Generation of Monocytes and Cell Culture—Human PBMC were isolated from buffy coats of healthy blood donors by Ficoll-Paque density gradient centrifugation. CD14+ monocytes were purified (>95%) using CD14+ immunomagnetic microbeads, and 3 × 106 cells were cultured in six-well flat bottom plates in 3 ml of RPMI 1640 with l-glutamine, 100 units/ml penicillin, 100 μg/ml streptomycin, sodium pyruvate, nonessential amino acids, and 10% fetal bovine serum. After 2 days, 50% of the supernatant was replaced with medium containing either AEBSF (250 μm), LPS (1 μg/ml), or TPA (0.5 μm). The studies with human blood samples were approved by the Institutional Review Board. RAW264.7 cells were from American Type Culture Collection (Manassas, VA) and were grown in Dulbecco's modified Eagle's medium supplemented with 10% fetal bovine serum, 100 units/ml penicillin, and 100 μg/ml streptomycin. Cell cultures were kept under air/CO2 (19:1) at 100% humidity. Treatment of cells with AEBSF was performed with serum-free medium at 250 μm, unless otherwise indicated. The specific inhibitors of PI3K LY294002 (Calbiochem), PKB SH-5 (Alexis Biochemicals), MAPK/extracellular signal-regulated kinase (ERK) kinase PD98059 (Calbiochem), of c-Jun N-terminal kinase (JNK) SP600125 (Biomol) and of p38 SB203580 or SB202190 (Calbiochem) were added to the culture medium at the indicated concentrations.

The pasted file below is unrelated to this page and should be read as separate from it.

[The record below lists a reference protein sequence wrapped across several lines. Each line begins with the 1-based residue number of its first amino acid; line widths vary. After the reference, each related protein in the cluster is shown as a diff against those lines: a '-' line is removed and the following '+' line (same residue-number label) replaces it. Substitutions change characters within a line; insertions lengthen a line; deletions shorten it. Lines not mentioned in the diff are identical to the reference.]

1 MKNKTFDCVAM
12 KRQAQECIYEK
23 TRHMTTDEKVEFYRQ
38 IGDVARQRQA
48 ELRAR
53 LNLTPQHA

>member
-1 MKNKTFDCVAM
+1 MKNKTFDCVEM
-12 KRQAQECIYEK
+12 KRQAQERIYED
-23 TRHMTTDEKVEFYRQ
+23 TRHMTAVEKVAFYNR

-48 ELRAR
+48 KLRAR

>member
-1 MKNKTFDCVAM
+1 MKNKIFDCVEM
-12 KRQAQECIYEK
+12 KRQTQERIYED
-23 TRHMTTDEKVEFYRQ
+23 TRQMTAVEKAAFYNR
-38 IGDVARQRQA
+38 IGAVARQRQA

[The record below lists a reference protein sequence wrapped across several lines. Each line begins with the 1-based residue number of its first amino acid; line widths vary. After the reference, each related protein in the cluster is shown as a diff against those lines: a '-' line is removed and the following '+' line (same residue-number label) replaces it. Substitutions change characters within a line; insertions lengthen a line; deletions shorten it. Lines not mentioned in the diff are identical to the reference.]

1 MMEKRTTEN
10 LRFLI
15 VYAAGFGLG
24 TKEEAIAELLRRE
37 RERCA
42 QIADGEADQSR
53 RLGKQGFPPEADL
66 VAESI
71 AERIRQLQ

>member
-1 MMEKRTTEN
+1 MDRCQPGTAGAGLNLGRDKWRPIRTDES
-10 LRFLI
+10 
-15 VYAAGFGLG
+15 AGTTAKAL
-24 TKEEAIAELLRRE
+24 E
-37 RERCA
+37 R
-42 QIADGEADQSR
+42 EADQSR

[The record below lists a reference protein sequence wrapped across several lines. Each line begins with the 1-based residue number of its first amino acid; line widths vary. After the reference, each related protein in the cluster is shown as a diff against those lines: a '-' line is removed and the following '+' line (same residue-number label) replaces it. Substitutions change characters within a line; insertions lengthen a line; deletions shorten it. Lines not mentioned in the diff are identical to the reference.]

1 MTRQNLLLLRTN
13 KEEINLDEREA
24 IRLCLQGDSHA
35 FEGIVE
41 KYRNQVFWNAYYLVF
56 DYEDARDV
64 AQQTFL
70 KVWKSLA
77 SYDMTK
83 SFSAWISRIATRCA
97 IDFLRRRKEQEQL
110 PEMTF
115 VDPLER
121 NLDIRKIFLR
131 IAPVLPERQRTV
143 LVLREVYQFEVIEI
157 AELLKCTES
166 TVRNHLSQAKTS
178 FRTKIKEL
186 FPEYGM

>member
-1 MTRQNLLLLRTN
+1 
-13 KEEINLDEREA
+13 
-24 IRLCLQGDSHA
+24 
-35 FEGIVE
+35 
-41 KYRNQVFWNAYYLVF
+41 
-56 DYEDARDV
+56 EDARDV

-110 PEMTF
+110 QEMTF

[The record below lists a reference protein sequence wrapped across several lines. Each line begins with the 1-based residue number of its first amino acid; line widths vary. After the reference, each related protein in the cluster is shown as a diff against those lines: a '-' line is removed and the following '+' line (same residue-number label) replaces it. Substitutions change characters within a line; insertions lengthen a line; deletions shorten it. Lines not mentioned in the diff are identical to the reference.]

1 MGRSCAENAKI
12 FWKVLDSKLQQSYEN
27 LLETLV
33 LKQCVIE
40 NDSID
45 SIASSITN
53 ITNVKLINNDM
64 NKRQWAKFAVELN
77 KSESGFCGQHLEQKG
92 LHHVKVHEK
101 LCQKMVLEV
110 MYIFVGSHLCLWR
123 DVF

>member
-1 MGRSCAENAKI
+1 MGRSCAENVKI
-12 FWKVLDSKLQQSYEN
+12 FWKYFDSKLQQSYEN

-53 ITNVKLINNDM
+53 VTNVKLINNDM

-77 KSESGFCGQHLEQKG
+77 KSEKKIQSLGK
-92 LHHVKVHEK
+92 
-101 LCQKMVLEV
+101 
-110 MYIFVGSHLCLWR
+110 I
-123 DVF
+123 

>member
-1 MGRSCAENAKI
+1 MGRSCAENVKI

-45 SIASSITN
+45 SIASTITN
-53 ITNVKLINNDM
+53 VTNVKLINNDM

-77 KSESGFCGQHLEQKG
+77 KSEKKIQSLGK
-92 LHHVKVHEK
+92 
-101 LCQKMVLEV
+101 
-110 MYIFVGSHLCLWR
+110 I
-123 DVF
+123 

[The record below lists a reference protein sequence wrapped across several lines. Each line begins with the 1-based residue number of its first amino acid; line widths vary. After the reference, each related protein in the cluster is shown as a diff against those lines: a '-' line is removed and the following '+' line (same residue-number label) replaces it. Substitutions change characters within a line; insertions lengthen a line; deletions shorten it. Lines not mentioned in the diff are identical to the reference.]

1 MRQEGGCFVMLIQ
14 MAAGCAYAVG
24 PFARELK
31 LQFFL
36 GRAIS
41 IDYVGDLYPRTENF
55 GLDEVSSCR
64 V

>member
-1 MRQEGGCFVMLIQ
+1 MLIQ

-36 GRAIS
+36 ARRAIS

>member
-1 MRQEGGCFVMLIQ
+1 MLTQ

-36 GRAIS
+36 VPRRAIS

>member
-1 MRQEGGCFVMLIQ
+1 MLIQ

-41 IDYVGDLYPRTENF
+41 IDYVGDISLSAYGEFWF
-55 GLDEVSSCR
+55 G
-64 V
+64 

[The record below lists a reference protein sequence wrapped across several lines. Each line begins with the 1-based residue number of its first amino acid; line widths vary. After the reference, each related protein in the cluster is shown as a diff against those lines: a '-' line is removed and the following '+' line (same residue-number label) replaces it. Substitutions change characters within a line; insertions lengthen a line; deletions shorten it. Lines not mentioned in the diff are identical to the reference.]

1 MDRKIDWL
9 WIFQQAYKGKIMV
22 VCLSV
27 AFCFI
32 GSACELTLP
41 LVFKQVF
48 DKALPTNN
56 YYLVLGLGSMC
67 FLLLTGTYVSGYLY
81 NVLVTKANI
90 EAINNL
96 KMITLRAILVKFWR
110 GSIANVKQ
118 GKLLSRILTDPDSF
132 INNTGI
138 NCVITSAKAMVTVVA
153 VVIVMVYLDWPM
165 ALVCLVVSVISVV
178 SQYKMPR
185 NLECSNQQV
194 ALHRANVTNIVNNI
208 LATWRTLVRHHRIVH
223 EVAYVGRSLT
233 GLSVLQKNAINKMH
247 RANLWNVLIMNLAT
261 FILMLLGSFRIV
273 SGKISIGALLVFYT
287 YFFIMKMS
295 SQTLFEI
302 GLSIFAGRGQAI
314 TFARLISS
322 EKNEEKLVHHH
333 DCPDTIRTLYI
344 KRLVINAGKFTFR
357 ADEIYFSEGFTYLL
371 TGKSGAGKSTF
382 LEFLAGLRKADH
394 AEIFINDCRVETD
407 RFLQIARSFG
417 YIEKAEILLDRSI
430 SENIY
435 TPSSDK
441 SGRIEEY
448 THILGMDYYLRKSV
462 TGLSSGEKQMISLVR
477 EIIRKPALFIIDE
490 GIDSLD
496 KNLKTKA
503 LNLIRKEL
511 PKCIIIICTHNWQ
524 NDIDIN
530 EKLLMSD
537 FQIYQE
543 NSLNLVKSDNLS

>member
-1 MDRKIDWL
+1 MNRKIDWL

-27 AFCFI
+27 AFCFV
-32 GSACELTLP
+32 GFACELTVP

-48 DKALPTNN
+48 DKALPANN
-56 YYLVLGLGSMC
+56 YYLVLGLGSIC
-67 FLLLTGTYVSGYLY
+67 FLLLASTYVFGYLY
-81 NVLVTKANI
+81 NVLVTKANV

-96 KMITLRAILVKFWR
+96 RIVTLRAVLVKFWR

Western Blot Analysis—After washing cell cultures twice with 0.9% NaCl, 300 μl of lysis buffer (2% sodium dodecyl sulfate, 10% glycerol, bromphenol blue, 0.4 mol/liter dithiothreitol, 4% protease inhibitors) were added, and cells were scraped from culture dishes and then homogenized by passage through a 25-gauge needle (
      • Hess A.
      • Wijayanti N.
      • Neuschafer-Rube A.P.
      • Katz N.
      • Kietzmann T.
      • Immenschuh S.
      ). The homogenate was incubated for 3 min at 95 °C, and the protein content was determined in the supernatant by the Bradford method (
      • Hess A.
      • Wijayanti N.
      • Neuschafer-Rube A.P.
      • Katz N.
      • Kietzmann T.
      • Immenschuh S.